Swimming In The Flood (“The Swimmer” and “Mr. Flood’s Party”)

“For auld lang syne.” The weary throat gave out, 
The last word wavered; and the song being done, 
He raised again the jug regretfully 
And shook his head, and was again alone. 
There was not much that was ahead of him, 
And there was nothing in the town below— 
Where strangers would have shut the many doors 
That many friends had opened long ago.

—Edwin Arlington Robinson, “Mr. Flood’s Party”

The place was dark. Was it so late that they had all gone to bed? Had Lucinda stayed at the Westerhazys’ for supper? Had the girls joined her there or gone someplace else? Hadn’t they agreed, as they usually did on Sunday, to regret all their invitations and stay at home? He tried the garage doors to see what cars were in but the doors were locked and rust came off the handles onto his hands. Going toward the house, he saw that the force of the thunderstorm had knocked one of the rain gutters loose. It hung down over the front door like an umbrella rib, but it could be fixed in the morning. The house was locked, and he thought that the stupid cook or the stupid maid must have locked the place up until he remembered that it had been some time since they had employed a maid or a cook. He shouted, pounded on the door, tried to force it with his shoulder, and then, looking in at the windows, saw that the place was empty.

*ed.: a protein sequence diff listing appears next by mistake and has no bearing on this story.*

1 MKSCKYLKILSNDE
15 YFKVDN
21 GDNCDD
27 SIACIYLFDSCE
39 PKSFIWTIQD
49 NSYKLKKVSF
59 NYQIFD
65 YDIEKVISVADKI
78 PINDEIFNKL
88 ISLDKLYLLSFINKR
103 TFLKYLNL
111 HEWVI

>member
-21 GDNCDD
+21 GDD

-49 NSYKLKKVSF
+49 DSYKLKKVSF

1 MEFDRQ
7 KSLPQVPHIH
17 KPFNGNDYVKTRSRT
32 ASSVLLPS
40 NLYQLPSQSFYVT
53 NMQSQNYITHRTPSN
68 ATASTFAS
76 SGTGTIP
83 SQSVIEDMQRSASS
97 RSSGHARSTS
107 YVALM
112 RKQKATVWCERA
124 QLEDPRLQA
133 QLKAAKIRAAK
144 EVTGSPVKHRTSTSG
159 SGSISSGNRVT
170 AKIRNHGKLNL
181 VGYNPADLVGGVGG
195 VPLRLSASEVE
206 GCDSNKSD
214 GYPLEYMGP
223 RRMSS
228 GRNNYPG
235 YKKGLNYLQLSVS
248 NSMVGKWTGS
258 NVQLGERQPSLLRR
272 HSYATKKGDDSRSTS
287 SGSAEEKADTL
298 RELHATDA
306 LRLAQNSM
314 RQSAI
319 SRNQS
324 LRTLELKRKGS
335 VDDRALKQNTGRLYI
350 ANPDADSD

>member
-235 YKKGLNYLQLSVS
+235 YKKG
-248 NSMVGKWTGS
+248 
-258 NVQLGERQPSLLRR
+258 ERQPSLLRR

—John Cheever, “The Swimmer”

I don’t know you anymore
Name and face have been obscured
Change them if you want but
I don’t know you anymore…

Mr. Flood's Party
The Swimmer

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